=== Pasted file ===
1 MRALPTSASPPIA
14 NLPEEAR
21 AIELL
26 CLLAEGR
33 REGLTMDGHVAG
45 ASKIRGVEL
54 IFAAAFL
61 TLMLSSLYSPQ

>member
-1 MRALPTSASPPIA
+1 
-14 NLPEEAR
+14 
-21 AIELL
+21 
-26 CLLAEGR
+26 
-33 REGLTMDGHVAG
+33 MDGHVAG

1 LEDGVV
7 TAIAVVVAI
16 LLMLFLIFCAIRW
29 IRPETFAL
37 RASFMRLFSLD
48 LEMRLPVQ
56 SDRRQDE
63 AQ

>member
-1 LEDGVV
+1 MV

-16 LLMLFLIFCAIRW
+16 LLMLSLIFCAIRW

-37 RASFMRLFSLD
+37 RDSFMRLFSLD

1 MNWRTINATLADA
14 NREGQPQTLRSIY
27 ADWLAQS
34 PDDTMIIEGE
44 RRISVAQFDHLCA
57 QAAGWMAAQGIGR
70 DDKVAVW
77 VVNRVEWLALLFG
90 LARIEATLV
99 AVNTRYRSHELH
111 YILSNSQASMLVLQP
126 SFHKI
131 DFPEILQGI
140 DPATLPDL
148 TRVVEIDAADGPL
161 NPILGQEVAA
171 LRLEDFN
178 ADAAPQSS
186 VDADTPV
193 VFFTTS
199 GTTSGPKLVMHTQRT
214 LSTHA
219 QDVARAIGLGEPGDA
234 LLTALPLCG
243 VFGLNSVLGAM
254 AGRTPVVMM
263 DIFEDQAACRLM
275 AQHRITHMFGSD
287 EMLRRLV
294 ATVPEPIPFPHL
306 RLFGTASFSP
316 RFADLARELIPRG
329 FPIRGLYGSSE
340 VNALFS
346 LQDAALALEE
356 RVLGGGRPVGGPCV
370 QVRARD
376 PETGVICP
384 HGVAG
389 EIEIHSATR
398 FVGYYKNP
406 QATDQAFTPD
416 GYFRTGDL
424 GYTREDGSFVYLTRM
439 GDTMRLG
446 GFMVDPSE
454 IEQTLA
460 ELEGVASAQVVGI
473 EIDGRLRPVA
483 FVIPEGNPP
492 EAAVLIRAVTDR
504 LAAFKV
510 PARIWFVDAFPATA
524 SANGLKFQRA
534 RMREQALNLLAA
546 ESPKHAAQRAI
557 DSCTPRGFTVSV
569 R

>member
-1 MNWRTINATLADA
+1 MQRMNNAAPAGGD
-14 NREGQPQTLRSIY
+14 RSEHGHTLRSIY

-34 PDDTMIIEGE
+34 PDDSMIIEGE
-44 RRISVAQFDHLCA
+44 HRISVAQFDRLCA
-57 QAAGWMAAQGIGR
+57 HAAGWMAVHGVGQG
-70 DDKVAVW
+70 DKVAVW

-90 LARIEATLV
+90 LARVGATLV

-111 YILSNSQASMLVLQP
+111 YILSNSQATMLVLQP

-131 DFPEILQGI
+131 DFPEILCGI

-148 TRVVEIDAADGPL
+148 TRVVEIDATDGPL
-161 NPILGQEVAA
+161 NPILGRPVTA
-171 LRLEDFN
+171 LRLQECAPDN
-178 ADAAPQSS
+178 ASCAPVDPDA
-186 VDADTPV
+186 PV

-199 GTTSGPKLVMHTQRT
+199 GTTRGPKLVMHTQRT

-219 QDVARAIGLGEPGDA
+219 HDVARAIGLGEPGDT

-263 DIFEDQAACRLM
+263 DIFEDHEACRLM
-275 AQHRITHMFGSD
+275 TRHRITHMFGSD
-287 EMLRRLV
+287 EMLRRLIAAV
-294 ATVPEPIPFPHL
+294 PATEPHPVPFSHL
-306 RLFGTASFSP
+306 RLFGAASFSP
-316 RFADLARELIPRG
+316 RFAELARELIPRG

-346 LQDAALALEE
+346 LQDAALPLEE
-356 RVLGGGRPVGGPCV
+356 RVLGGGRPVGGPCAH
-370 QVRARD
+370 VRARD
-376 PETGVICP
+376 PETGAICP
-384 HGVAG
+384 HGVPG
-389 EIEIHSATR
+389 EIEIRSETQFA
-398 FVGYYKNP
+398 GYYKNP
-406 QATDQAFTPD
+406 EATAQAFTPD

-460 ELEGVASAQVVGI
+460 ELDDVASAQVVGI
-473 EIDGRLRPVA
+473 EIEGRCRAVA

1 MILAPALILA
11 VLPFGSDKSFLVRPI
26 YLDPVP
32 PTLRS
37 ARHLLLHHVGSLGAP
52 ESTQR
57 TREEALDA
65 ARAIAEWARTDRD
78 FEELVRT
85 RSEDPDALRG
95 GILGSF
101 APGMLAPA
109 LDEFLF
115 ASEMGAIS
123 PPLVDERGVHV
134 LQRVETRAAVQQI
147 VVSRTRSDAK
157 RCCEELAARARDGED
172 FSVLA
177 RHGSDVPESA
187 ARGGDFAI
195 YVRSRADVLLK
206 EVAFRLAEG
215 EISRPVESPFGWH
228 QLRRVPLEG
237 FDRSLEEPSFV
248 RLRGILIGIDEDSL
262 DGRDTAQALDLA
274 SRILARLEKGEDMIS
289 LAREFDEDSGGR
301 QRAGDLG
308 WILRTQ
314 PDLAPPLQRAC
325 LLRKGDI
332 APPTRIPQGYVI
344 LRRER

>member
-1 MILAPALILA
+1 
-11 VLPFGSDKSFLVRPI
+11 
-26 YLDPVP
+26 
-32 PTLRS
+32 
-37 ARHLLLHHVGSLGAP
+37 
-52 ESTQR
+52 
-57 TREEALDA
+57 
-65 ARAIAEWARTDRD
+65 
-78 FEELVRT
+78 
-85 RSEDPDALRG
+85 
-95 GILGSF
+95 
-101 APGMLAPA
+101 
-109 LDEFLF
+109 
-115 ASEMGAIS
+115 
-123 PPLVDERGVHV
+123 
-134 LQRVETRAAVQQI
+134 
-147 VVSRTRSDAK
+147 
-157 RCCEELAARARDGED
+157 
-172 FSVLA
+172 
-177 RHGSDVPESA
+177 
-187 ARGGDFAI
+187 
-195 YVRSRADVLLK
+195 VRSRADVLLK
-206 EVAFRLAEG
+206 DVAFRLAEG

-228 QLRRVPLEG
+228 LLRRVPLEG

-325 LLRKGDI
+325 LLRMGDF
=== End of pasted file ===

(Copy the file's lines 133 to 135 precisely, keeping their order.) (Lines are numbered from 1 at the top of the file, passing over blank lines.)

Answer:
+294 PATEPHPVPFSHL
-306 RLFGTASFSP
+306 RLFGAASFSP